“Fantastic, you can drop me a message on Telegram, @GregTheGoat.”
“Like the four-legged ones?”
“No, the kind with rings.”
She stared at him.
He said, “G-O-A-T, that’s what they called me in college,” before jogging to catch up with his colleagues.
She sighed and reluctantly keyed it into her phone.
They met at a nearby taco bar that served happy-hour margaritas.
“You ask a lot of questions for a guy who seems to know what answers he wants to hear,” she pointed out.
“What can I say, I take after the ruling party,” he chuckled in return.
“So, what did you really want to ask about that you couldn’t ask me just now?”
He leaned forward over the rickety wooden table that separated them.
“You’ve done the research right? How long more do you think things will be good for?”
She paused for a moment, her glass frozen in hand.
“What do you mean by good?” she asked.
“Look, you don’t need to sweeten things up for me. I already know the situation is grim, that’s why I pushed them to commission the study. This is how you get the people in charge to pay attention to things. But I couldn’t give two hoots about what the report says to them. What I’m curious about is how long more you think we have until the proverbial shit hits the metaphorical fan.”
Wei Ting eyed Greg suspiciously.
“Off the record?”
He toasted her with his glass and drained the contents.
She sighed and replied, “The preliminary data suggests that we’re already seeing patches of instability that can be attributed to climate breakdown but, at the moment, nothing too drastic. Depending on the sector, businesses and governments are going to see the impacts on their balance sheet in about 10 years, and mild civil unrest will emerge more broadly within the next 15.”
“Mild civil unrest, you really are cut out for this line of work,” he mused.
She ignored him and carried on. “Armed conflict over shared resources like water will probably happen within the next 20 years and worst-case projections have some regional governments collapsing in 25.”
His lips pursed to whistle, but she could barely hear it over the chatter of the bar.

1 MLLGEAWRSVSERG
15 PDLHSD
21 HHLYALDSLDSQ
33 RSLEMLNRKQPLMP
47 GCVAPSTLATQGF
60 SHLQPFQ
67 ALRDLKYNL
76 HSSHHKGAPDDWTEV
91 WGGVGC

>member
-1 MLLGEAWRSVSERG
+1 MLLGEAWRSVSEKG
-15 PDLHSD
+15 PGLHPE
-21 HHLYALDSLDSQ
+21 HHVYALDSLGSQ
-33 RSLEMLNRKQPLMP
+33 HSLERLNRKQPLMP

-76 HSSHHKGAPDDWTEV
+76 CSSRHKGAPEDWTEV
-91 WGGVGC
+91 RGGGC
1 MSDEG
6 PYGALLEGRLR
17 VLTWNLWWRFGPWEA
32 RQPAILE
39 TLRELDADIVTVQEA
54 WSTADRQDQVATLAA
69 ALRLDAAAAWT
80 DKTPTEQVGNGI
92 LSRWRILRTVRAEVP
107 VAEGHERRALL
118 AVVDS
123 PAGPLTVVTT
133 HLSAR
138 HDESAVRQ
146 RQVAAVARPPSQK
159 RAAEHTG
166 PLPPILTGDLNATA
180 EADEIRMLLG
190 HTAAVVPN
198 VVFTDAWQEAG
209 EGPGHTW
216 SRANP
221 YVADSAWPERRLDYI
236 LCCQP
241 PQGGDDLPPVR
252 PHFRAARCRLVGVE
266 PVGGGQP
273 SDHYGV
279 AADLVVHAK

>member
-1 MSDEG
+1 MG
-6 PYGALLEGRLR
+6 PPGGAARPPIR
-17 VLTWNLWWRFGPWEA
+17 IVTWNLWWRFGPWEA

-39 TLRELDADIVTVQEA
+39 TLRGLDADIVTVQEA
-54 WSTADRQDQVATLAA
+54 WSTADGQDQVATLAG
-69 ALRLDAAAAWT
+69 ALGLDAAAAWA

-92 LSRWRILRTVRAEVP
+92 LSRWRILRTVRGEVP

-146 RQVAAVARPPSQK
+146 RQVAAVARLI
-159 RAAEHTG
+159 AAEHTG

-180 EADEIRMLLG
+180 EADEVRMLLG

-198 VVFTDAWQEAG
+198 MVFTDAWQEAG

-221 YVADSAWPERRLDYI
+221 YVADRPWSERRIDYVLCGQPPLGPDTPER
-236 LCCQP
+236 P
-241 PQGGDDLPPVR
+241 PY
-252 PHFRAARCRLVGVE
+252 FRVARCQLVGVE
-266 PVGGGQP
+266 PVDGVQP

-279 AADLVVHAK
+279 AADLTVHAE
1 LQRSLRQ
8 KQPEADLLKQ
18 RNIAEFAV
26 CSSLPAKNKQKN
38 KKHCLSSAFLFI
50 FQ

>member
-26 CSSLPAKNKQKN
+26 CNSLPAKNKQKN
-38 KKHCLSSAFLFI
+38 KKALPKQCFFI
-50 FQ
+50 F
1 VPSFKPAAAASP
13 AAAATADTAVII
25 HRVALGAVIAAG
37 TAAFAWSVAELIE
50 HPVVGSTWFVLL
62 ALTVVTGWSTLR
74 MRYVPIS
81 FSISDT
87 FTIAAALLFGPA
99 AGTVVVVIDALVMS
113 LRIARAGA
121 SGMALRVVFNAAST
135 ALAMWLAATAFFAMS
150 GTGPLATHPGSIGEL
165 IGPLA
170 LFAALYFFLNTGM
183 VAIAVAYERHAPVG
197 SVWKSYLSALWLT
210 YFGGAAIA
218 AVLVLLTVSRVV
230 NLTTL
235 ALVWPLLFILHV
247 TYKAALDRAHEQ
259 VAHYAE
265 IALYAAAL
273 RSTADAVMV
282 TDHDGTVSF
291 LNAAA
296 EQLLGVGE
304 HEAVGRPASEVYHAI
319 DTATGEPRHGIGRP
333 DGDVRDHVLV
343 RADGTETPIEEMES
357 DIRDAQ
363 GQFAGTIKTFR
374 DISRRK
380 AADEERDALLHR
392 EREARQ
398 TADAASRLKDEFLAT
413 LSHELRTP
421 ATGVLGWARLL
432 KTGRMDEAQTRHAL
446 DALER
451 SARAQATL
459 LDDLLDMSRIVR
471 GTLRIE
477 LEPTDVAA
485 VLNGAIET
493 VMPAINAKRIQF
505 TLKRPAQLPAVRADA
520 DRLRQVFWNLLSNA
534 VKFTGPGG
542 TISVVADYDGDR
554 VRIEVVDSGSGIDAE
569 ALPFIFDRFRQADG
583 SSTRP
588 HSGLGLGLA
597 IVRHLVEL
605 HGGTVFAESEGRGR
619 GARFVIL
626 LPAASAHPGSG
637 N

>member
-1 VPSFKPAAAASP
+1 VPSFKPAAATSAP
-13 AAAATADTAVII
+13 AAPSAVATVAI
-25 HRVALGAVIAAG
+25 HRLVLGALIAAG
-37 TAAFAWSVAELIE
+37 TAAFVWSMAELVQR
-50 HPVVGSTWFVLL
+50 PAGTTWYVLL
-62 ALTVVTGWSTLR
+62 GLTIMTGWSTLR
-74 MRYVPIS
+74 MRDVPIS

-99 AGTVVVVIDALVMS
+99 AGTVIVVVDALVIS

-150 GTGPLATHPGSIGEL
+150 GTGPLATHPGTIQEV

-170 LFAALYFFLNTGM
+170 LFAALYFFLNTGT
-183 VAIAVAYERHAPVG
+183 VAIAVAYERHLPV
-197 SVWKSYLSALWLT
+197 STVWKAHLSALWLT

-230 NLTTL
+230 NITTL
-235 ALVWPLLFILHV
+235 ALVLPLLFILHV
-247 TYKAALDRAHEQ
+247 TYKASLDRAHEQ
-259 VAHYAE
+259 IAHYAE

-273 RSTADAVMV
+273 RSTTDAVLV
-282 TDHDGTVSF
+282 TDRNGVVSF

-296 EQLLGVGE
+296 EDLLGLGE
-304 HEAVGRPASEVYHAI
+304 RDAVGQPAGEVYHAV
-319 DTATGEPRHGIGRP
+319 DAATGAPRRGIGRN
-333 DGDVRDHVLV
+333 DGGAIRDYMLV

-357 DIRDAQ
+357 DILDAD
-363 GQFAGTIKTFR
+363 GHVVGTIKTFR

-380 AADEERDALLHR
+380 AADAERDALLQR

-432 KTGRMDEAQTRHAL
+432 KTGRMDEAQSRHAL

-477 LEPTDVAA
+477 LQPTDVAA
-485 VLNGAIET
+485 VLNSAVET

“How many holidays do you think you could squeeze in over the next 25 years?”
Wei Ting shrugged, she barely had enough time to think about taking a day off, much less an extended vacation.
Satisfied with her response, Greg sat back for a minute to think before moving the conversation on to other topics.
He was not an unpleasant person and she found herself perversely drawn to his loose cannon of a mouth. The project ended shortly after, but she found herself texting and then meeting up with him semi-regularly. Their offices were both in the city and his forward manner made him easy to chat with. They wound up dating, casually at first, but their relationship soon evolved into weekly dates. It must have been on the fourth or fifth date when Wei Ting first heard about his Party-to-the-end-of-the-world idea.
They had been sitting on the edge of the Clarke Quay bridge watching the inky darkness slide past below them, when he broke the silence and said, “Ting, I’ve been thinking about that report you worked on that basically said the world would go to shit in 25 years.”
“What about it?”
“I knew the report was going to be bad, but I didn’t think that it was going to go off the cliff so fast.”
He had a point, the numbers had surprised Wei Ting as well.
He continued, “Well I’ve been mulling over it and I’m dead sure I don’t want to live in a shit world.”
“You make a strong argument,” she conceded.
“Ting, I’m serious. There’s no point in being alive in a broken world. Wouldn’t you agree?”
She thought about it for a moment, then said, “There probably is a theoretical point where death would be preferable to life.”
He looked at her excitedly. “Exactly! You get it. Now I think this theoretical point is closer to us than we could ever imagine. I think it will happen somewhere in our lifetimes.”
Greg was a factory of kooky ideas, but Wei Ting could sense that this one was different. This one felt real for him.
Greg continued on, saying, “I’ve been reading up about euthanasia and trying to figure out how we could do it legally. Like in a proper, dignified way to mark the end of our time on this planet.”
Wei Ting said nothing for a few breaths. Even by Greg’s standards, this was a bit of a hard right turn.
“And why would you be looking into that?” she asked. She could see some a scattering of stars emerge in the night sky.